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Pros and cons of the Mixed bag

This article is part of
Guide to the Mixed Investment sectors

The positives and negatives of funds of funds in the Mixed Investment sectors can very much depend on the individual fund you are looking at.

Ben Yearsley, head of investment research at Charles Stanley Direct, says the biggest negative about Mixed Investment funds was mediocrity in terms of performance.

“There are lots of poor managed funds simply tracking benchmarks and charging an active fee for the privilege. These are clearly to be avoided.

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“The main positives are that if you find a good fund, you can stick with it for the long haul with access to bonds, equities and other assets without the hassle or the cost of having to change funds.

“Also if the manager is active in their asset allocation decisions you have the opportunity of outperforming as they take advantage of different market conditions.”

Mixed Investment funds provide a single point of entry for a diversified portfolio of assets.

Ken Rayner, director of Rayner Spencer Mills, argues that a clear pro of Mixed Investment funds is that they take the complex selection process of combining assets into the hands of an investment manager, rather than someone with less skill and time to do it.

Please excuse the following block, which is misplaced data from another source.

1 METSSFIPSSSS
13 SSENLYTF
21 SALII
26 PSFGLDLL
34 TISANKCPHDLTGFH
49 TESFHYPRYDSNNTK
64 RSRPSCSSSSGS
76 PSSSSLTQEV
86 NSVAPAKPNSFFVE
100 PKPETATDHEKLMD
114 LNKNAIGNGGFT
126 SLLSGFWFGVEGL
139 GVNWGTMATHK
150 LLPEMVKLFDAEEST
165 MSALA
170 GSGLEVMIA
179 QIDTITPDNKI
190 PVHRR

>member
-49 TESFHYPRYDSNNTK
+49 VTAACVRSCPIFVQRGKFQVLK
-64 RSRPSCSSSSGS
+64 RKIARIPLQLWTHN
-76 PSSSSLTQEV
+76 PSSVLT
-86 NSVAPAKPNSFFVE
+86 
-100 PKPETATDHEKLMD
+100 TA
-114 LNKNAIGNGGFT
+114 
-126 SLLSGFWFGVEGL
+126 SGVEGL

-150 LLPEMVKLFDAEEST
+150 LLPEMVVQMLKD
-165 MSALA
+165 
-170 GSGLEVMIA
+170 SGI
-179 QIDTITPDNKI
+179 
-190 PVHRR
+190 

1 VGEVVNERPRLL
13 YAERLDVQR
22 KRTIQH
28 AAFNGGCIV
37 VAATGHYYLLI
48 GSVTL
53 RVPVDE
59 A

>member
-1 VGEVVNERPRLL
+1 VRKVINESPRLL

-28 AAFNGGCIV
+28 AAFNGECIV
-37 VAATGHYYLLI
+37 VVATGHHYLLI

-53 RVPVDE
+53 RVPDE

However, he warns some Mixed Investment funds can have higher costs.

Asset allocation is the biggest driver of investment performance and mixed funds mean that the asset allocation is being driven by the fund manager, notes Gavin Haynes, managing director of Whitechurch Securities.

He said this was why Mixed Investment funds were proving popular with advisers and clients wanting to delegate asset allocation responsibility.

With the increasing importance of risk rating funds, mixed funds can provide asset allocation tailored to different risk profiles, he added.

But, because of the wide parameters of the sectors, Mr Haynes warned it is very difficult to compare the performance and risk attributes of different Mixed Investment funds within each sector without digging deeper.

For example, he said a fund with 45 per cent in the stock market versus a fund with 80 per cent in the stock market will have very different characteristics but both feature in the same IMA Mixed Investment fund sector.

My Haynes said: “It is also very simplistic to just look at equity content to try and categorise the risk/reward profile of a fund. You need to look at the overall asset mix and stock selection.”